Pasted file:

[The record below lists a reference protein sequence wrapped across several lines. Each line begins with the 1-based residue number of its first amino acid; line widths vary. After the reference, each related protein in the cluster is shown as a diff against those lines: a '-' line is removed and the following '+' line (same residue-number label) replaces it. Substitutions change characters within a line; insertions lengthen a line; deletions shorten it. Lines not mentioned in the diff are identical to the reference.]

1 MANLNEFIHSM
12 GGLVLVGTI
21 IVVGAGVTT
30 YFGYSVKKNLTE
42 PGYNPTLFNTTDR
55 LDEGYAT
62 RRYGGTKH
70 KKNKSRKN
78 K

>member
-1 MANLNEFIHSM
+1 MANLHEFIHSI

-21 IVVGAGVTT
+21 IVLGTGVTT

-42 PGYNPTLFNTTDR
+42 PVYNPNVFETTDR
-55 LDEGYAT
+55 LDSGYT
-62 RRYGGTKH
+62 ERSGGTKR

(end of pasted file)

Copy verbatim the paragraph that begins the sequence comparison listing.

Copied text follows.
[The record below lists a reference protein sequence wrapped across several lines. Each line begins with the 1-based residue number of its first amino acid; line widths vary. After the reference, each related protein in the cluster is shown as a diff against those lines: a '-' line is removed and the following '+' line (same residue-number label) replaces it. Substitutions change characters within a line; insertions lengthen a line; deletions shorten it. Lines not mentioned in the diff are identical to the reference.]